With this ulterior motive, they were pressurising the Maharaja not to insist on the restoration of his powers. Commissioner Bowring prevailed upon the Maharaja through his assistants, Major Eliot and Major Martin, to accept the recommendation he had made to the British Emperor and not to insist on the restoration of powers of the State.
He had gone to the extent of suggesting to the Maharaja to accept “some little territory south of the Cauvery River affording a revenue of Rs. 10 lakh and renounce all his claims,” a recommendation he had made to the Viceroy (Mysore State Papers Selections Vol. III 1810-1848 secret correspondence and confidential papers, Secret Letter No. 66 Pages 171-172 Para 3). With this obscure motive, Dalhousie and others maintained consistently that the Maharaja had no sons, ignoring Deva Parthiva.
Tact and diplomatic skill
Krishnaraja Wadiyar was intelligent and sensible. He continued to act with caution and courage, an unusual amount of tact and diplomatic skill. While he continued petitioning the British rulers for the restoration of powers, he quietly contemplated having an heir to the throne.
Under these circumstances, the Maharaja perhaps concluded that he should not name Deva Parthiva as his successor. Palace intrigues which were working against his interests and spreading false rumours further cemented his decision. He knew the adoption of Deva Parthiva was not wise and even if he adopted him, his action would go unrecognised. That would be enough for the British to assume powers of the State permanently. It would not only deprive him and his successors of their ancient kingdom but would also harm the interests of his people and the State.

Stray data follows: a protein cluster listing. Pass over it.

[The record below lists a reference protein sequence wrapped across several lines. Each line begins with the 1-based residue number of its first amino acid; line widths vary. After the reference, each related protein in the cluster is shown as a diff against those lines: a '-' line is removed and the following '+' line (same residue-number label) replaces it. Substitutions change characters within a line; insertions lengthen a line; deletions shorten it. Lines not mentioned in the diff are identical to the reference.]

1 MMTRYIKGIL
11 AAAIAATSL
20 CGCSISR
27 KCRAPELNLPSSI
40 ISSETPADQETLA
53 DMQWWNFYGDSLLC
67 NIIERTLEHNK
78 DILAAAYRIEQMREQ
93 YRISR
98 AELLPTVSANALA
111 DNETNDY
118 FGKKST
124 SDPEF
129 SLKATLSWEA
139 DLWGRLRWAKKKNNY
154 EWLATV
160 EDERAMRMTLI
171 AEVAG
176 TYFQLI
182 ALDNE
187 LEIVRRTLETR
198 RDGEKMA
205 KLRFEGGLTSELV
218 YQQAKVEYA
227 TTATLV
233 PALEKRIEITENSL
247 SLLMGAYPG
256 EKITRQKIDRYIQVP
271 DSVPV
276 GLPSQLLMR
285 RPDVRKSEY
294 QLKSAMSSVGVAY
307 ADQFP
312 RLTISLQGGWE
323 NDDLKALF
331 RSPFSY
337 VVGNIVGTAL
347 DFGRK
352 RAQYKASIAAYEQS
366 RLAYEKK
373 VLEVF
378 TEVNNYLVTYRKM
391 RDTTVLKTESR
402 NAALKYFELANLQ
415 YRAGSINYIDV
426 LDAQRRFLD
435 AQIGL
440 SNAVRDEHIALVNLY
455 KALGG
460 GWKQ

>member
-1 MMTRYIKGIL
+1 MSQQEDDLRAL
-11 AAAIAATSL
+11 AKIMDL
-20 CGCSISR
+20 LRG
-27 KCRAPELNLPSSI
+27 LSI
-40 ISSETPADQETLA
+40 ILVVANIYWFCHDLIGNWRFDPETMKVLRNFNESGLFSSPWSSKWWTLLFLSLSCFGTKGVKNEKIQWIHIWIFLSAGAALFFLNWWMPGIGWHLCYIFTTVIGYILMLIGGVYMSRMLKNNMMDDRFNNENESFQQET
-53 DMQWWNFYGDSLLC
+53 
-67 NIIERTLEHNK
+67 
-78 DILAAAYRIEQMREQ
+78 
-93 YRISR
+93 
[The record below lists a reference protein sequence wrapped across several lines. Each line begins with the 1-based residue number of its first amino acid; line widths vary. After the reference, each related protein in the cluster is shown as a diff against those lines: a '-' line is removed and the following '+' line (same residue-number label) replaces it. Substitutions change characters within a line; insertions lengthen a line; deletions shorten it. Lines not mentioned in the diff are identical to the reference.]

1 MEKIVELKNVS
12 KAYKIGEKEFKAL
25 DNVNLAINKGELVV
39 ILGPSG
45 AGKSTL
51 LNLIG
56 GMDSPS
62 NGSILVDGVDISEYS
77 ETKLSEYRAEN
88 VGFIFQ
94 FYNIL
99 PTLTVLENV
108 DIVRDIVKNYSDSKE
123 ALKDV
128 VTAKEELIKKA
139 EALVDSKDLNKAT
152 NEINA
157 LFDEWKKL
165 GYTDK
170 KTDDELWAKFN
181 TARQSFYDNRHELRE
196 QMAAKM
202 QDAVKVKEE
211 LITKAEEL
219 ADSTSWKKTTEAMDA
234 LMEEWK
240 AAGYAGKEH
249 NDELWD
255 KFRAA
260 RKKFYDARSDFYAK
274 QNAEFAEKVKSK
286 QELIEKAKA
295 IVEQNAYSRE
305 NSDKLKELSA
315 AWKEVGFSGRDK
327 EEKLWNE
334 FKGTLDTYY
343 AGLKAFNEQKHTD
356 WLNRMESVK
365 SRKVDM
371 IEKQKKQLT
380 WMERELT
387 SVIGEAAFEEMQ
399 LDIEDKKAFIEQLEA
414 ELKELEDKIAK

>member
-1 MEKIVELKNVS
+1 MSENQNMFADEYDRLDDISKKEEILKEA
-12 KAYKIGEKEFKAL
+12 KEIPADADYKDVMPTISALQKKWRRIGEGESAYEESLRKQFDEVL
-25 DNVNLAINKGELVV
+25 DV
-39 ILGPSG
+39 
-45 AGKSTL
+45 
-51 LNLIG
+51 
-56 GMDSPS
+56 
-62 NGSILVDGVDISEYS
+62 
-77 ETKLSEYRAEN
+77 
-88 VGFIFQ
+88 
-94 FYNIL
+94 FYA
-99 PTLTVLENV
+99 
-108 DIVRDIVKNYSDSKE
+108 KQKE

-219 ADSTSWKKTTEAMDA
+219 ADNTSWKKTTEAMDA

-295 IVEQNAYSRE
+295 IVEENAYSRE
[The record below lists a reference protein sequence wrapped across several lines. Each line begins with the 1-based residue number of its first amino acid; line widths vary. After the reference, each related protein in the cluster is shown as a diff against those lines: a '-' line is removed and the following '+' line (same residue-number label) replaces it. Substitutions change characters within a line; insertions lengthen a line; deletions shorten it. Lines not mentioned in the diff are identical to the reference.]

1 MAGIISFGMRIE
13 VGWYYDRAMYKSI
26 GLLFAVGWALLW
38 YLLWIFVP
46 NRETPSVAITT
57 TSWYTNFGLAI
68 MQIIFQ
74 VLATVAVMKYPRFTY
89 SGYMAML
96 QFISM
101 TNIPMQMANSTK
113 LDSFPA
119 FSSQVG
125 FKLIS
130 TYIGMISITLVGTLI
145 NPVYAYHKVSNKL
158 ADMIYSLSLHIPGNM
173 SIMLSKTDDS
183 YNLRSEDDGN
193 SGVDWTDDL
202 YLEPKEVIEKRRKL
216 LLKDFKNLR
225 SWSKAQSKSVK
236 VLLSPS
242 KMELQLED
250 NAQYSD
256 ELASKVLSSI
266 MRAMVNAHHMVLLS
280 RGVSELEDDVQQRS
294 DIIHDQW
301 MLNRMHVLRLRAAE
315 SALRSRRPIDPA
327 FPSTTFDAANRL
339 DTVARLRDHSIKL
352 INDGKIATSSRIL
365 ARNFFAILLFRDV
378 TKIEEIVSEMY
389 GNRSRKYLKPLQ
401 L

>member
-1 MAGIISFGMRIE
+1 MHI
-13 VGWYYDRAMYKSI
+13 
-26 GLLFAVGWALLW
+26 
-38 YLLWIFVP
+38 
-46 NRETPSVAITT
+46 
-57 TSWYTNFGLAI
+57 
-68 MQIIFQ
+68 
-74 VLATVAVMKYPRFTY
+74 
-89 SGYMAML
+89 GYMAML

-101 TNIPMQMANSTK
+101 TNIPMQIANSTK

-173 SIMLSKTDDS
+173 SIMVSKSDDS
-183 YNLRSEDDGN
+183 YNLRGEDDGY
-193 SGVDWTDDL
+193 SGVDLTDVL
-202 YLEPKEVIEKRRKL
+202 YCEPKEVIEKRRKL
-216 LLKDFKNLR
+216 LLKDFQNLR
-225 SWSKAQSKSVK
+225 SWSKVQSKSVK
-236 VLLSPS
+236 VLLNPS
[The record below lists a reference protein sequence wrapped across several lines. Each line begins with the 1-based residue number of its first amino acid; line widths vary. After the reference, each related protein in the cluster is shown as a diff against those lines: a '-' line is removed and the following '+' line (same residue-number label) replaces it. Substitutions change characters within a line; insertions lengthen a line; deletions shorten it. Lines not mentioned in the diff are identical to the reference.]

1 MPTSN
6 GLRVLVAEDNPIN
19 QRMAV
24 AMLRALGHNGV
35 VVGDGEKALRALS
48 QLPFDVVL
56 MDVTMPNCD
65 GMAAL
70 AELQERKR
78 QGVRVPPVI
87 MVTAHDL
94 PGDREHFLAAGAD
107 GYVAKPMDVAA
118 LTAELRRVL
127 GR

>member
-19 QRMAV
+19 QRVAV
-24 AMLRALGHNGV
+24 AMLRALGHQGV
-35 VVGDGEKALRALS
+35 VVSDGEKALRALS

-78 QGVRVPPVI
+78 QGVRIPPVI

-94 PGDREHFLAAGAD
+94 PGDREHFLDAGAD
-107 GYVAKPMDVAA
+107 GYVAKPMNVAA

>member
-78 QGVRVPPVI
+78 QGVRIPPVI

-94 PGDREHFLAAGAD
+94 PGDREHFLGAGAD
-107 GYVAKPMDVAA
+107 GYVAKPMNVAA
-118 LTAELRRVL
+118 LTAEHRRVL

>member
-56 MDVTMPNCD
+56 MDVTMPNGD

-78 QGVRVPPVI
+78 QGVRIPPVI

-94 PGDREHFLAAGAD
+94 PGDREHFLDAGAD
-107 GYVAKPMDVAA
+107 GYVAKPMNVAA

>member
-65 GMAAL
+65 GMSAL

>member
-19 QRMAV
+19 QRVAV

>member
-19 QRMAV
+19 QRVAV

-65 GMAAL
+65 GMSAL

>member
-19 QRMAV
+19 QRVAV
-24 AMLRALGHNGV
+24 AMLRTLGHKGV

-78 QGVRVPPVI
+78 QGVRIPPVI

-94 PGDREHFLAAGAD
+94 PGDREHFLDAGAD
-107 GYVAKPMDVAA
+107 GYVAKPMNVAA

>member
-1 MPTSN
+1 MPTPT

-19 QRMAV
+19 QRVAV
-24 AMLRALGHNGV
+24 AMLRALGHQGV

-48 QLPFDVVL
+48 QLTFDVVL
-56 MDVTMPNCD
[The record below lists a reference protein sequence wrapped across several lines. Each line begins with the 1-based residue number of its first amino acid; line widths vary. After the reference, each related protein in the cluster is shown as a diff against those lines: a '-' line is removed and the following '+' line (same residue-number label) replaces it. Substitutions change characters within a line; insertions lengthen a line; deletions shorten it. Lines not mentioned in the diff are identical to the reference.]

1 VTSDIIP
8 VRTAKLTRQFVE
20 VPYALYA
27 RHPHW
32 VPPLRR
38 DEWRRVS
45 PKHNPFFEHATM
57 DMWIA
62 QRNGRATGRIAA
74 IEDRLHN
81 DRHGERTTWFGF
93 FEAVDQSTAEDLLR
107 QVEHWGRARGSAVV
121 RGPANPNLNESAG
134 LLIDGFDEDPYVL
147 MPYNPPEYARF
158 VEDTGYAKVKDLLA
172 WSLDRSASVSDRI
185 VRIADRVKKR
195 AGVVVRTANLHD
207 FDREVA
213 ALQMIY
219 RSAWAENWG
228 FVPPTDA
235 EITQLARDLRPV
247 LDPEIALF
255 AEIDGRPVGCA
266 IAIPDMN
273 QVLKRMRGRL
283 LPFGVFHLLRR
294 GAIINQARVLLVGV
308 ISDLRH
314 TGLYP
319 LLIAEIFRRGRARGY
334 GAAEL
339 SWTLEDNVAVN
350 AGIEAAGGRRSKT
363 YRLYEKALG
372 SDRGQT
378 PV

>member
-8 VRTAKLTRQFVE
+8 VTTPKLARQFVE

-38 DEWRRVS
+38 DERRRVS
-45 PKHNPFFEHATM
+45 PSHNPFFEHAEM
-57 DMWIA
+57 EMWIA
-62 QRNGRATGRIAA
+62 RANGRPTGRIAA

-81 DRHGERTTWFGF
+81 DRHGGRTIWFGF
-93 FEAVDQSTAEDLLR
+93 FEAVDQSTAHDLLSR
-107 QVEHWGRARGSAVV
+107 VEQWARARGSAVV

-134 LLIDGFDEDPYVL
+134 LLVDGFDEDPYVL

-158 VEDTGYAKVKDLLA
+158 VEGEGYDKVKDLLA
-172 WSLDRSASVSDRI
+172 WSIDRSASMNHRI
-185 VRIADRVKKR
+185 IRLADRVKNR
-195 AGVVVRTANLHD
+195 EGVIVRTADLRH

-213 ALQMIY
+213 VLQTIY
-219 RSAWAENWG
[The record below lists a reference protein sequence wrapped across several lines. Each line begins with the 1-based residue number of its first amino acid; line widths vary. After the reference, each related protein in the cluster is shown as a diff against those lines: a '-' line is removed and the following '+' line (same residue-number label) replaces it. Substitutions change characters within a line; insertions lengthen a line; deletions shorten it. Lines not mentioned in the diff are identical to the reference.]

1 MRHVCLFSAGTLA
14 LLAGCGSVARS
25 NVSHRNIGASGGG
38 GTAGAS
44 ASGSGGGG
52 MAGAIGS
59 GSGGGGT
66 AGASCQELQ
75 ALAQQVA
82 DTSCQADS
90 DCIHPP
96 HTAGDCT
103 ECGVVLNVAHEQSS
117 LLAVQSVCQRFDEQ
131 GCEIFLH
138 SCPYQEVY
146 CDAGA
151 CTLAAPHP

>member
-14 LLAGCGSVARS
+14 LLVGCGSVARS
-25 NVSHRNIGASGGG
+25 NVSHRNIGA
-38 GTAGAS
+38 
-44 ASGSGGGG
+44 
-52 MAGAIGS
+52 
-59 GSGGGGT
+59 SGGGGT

Hence, Krishnaraja Wadiyar contemplated adopting Chamarajendra Wadiyar who hailed from the family of Maharani Lakshmammanni of Bettadakote. However, he kept his intention close to his chest till the last minute.
Subsequently, when he communicated his intention to adopt a son to the British Government, he was told that any adoption of a male would only relate to his private property and would have no concern with the Government of the country.
A skilful strategy planned
Planning a skilful strategy, the Maharaja assembled all the prominent personalities from all over his State, including the British officers in Mysuru, to the Palace on a particular day. In front of all of them, he announced his decision to adopt a son. Everyone thought the assembly would end at that stage of formal announcement, but to the surprise of all those present, a child was brought from inside.
He took the child on his lap and declared him as his son and successor, while the royal priests completed the religious formalities. The entire house rejoiced over the adoption with loud cheers and approval.
The formal adoption in the presence of such a big gathering left the British authorities with no choice but to reconsider their stand. They subsequently recognised Chamaraja Wadiyar as the successor to the late Krishnaraja Wadiyar III.
This is how the ill-starred Deva Parthiva was deprived of the Kingship of Mysuru and more or less went into oblivion. At the same time, fortune-favoured Chamarajendra Wadiyar X became the ruler of Mysuru.
It is the name of this unfortunate Yuvaraja the road near Geetha Road in Chamaraja Mohalla bears. Probably, Krishnaraja Wadiyar III had named a street in the old town of Mysuru within the Palace Fort as Deva Parthiva Road. This road existed even during Chamaraja Wadiyar.
Probably, when the congested area around the Palace in the old town was cleared, the Deva Parthiva Road disappeared and a road in the newly developed Chamaraja Mohalla, outside the Fort, was named in his honour. Incidentally, the Mohalla is named in honour of Chamaraja Wadiyar.